Monday, 11 February 2008

Recession, money, thinking and confidence

Many economists advocate that US economy is heading into recession. But few of them explain the reasons with the clarity of Charles McMillion, President and chief economist of MBG Information Services in Washington, D.C.

His article, “The Economic State of the Union 2008”, posted yesterday by itulip, explains that the US economy is heading into recession because the Bush administration borrowed heavily in order to favour the Finance, Insurance and Real Estate (FIRE) sector. This combined with a dramatic increase in war spending and a lack of interest in stimulating the industry and research is increasing the deficit and decreasing productivity.

The explanation is simple. If the government encourages private spending (for example, by cutting taxes) without stimulating productivity there will be an increase of prices. That is, if there is more money in the market and there is the same amount of goods to buy, then the money will loose its value and the prices of goods will go up.

This is happening with house prices. The Federal Reserve reduced interest rates; hence banks offer cheap money to buy properties (i.e., mortgages with low interest rate). This leads to an increase in borrowing, so more people started buying houses. If there are no incentives to build more houses, then the price of houses goes up. An increase in demand without a matching increase in supply generates an increase in prices.

In “Organised Thinking” I am interested in the thinking process of the banker that lends money and that of the buyer that borrows money. Why the banker takes the risk of not being repaid? Why the buyer takes the risk of not being able to repay the mortgage and loose his/her property?

The bankers’ thinking process is easy to infer. They think that lending money for an interest is their business. The best case scenario is that everything goes well; the borrower pays capital plus interest. The worst case scenario is that the borrower cannot repay. This risk is contemplated: banks will keep the property. Although selling properties is not the business of bankers and they try to avoid this situation, the benefits are higher than the costs; therefore, they lend as much money as the borrowers are willing to borrow. Moreover, bankers are organized and powerful; they can lobby to obtain compensation from the government if there are many foreclosures.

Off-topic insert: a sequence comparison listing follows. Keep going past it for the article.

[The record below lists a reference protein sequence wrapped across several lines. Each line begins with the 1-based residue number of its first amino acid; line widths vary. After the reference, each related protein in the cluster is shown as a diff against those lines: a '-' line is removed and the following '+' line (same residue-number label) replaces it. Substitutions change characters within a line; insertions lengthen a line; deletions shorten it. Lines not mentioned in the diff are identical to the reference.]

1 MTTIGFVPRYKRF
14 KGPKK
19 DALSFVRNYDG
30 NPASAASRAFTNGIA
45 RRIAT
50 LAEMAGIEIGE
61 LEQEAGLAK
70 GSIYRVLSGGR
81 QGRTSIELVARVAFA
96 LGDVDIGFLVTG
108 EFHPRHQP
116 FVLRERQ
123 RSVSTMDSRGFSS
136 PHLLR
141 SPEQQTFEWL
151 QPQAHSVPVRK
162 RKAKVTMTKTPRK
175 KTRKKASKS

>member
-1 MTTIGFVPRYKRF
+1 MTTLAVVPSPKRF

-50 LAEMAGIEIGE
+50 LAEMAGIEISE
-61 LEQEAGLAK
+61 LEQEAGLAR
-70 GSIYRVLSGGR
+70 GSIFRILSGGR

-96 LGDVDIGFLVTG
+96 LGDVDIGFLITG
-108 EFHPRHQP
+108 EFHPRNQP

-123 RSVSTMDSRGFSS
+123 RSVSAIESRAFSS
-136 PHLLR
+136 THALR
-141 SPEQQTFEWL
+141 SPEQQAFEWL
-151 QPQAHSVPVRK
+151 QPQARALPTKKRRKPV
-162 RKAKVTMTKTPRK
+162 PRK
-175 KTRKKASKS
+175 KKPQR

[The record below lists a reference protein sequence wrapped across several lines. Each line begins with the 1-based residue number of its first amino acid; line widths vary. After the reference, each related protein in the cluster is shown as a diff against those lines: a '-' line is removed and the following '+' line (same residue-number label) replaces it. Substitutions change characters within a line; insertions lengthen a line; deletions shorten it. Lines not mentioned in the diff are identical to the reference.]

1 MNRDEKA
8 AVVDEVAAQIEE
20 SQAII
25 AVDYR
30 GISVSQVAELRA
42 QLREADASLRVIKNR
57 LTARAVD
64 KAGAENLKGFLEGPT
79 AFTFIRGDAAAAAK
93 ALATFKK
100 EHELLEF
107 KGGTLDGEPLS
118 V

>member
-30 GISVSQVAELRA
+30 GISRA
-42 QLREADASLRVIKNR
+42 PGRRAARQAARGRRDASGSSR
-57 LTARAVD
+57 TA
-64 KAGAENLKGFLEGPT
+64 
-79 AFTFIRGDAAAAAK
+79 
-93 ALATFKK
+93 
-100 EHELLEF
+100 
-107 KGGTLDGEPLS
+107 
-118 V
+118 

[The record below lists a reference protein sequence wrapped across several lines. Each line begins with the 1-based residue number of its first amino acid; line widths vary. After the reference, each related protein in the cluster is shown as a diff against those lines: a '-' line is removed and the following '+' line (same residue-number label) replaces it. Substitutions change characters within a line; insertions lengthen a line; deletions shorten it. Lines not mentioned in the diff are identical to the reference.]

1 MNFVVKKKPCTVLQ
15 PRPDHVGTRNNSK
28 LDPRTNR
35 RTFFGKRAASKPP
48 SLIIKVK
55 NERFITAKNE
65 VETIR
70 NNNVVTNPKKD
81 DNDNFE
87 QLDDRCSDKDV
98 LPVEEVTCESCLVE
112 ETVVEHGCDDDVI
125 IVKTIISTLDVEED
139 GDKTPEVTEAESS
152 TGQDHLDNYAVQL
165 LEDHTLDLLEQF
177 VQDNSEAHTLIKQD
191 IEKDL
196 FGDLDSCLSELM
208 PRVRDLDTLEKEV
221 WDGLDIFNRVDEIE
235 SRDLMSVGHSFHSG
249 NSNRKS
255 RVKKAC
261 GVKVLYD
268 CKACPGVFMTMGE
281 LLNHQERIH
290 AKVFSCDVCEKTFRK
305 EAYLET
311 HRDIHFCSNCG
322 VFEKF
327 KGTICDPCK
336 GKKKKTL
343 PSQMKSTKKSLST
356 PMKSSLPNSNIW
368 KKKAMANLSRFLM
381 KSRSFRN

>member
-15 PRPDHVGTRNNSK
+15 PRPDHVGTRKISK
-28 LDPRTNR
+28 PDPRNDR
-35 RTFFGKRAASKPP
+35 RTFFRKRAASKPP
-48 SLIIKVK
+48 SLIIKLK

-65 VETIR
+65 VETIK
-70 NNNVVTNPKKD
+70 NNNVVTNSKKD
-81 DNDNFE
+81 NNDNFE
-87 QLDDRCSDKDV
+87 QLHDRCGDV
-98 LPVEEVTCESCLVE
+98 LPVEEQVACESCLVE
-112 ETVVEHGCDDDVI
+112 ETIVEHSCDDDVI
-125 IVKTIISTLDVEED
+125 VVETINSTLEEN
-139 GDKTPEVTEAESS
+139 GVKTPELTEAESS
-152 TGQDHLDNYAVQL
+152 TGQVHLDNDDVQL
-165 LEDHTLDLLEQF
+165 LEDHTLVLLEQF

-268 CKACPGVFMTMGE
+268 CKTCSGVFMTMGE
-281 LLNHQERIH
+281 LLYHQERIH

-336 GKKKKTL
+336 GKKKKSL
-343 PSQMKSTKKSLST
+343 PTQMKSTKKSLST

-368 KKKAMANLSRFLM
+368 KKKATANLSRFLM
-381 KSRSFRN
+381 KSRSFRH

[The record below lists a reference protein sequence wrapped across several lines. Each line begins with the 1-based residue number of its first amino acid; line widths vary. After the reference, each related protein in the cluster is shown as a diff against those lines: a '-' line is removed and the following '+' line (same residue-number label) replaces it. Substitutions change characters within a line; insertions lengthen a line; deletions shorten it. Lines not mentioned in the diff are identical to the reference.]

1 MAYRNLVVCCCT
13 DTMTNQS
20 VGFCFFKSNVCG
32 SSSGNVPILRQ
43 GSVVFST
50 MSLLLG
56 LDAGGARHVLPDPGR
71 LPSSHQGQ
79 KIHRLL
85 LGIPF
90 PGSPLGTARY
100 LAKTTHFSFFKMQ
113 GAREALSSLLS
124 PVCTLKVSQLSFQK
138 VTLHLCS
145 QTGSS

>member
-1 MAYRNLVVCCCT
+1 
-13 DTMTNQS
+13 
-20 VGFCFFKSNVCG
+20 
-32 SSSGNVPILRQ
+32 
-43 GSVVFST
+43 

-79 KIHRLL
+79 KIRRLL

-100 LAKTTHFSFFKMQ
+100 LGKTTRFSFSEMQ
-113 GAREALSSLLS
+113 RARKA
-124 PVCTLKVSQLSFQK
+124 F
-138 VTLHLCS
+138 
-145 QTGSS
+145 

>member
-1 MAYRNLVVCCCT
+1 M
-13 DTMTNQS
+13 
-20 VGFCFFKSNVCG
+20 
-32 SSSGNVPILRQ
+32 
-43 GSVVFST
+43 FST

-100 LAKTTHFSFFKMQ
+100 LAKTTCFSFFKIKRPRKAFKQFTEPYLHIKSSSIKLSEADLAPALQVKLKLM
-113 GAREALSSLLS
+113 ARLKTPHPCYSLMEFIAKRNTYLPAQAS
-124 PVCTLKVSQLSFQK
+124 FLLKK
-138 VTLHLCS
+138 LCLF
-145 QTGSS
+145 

Understanding the buyers’ thinking process is a bit more difficult. The main component of their thinking process is confidence. Buyers are confident that they would maintain their current incomes, so they would be able to pay. In this case, there is no problem at all. However, there are many persons that borrow more money than they can afford. Not only have they borrowed money to buy a property but also to buy a plasma TV, a videogame console, a laptop, etc. At some point these people cannot afford to pay any more and they start borrowing to pay debts. In a continuously growing economy this may last for the lifetime of the borrowers. However, if the productivity of the economy does not grow, the bubble will burst at some point and lenders would not lend more money.
In psychological terms, recession is lack of confidence. While there is confidence bankers lend money, consumers borrow money and, most importantly, producers invest to increase their production and their productivity. A healthy economy is one in which the aggregate confidence of people matches their aggregate skills. More confidence than skills is as bad as less confidence than skills. In the case that people are more confident than what they should be, there is a high probability that there will be inflation, whereas when people are less confident than their skills there would be recession.

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